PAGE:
Background While immune checkpoint blockade (ICB) therapies have revolutionized cancer care, most patients do not benefit from these agents. Existing biomarkers are limited. An early indicator of treatment response could inform treatment modifications, such as adaptive dosing or the use of combination therapy.1 To that end, there is opportunity to enhance the prediction of response by integrating multiple modes of data providing orthogonal information. This retrospective study aimed to identify an early signal of response to anti-PD-1 monotherapy by leveraging two complementary modalities: peripheral blood T-cell dynamics and tumor mutation burden (TMB).
Methods We identified patients with unresectable or metastatic urothelial carcinoma or melanoma who received anti-PD-1 monotherapy in clinical trials open at Memorial Sloan Kettering Cancer Center. Pretreatment and on-treatment peripheral blood samples were analyzed by flow cytometry. T-cell activation was defined as the absolute change from baseline in the proportion of Ki67+ cells of PD-1+ CD8+ T cells prior to administration of the second dose. Additionally, we performed targeted next-generation sequencing (MSK-IMPACT) on tumor tissue DNA and matched normal DNA.2 TMB was calculated as the number of nonsynonymous coding mutations per megabase and was log transformed for analysis. Treatment response was defined as complete or partial response using Response Evaluation Criteria in Solid Tumors (RECIST) best overall response.3 To assess the predictive performance of T-cell activation alone, TMB alone, and the two in combination, logistic regression was employed with response as the endpoint. For each configuration, median test area under the receiver operating characteristic curve (AUC) across 100 train-test splits was calculated.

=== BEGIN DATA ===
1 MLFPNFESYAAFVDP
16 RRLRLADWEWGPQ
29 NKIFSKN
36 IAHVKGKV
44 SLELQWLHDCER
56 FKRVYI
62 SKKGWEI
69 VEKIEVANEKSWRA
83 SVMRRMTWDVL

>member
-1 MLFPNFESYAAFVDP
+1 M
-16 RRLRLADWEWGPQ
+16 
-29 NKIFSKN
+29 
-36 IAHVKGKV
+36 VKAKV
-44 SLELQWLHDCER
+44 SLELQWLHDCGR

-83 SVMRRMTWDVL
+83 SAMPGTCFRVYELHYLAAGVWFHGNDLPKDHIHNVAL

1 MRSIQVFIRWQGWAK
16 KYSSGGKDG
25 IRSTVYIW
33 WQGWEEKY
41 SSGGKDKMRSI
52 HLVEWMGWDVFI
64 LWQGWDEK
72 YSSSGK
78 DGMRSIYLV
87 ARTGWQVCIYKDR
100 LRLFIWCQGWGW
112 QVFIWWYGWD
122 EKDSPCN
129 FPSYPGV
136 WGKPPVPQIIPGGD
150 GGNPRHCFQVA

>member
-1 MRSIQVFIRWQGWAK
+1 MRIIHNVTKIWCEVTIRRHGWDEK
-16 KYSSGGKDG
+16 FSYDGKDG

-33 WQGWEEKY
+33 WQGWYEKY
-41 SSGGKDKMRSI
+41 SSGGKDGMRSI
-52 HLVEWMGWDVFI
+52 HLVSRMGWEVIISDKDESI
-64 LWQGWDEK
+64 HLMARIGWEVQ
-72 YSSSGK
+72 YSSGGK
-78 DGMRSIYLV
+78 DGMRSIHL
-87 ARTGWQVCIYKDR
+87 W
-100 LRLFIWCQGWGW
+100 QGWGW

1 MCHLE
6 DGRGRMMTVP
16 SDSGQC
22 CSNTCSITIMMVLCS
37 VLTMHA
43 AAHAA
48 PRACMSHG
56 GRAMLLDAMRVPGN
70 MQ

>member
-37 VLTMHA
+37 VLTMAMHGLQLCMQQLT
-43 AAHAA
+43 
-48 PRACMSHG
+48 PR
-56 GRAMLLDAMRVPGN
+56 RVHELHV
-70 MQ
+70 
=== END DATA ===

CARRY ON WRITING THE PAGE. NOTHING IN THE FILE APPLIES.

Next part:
Results Our cohort consisted of 67 patients with urothelial carcinoma (n=53, 79%) or melanoma (n=14, 21%) treated with anti-PD-1 monotherapy (table 1). The response rate was 39% (95% confidence interval, 27–52%). Patients were accrued from 2012 to 2018 across five trials. Using T-cell activation alone as a predictor of response achieved a median test AUC of 0.72. Similarly, using TMB alone achieved a median test AUC of 0.68. When these two modalities were combined, median test AUC increased to 0.78, indicating improved performance (figure 1).
Conclusions A blood-based signal of T-cell activation after one dose of treatment and TMB provide valuable and complementary information in predicting anti-PD-1 response. Integrating these modalities enhances predictive performance beyond that of either modality individually. An early indicator of anti-PD-1 response holds potential to guide clinical decision-making in an area where biomarkers are needed.
Postow MA, Goldman DA, Shoushtari AN, et al. Adaptive dosing of nivolumab + ipilimumab immunotherapy based upon early, interim radiographic assessment in advanced melanoma (the ADAPT-IT study). J Clin Oncol. 2022;40:1059–1067.
Zehir A, Benayed R, Shah RH, et al. Mutational landscape of metastatic cancer revealed from prospective clinical sequencing of 10,000 patients. Nat Med. 2017;23:703–713.
Eisenhauer EA, Therasse P, Bogaerts J, et al. New response evaluation criteria in solid tumours: revised RECIST guideline (version 1.1). Eur J Cancer. 2009;45:228–247.
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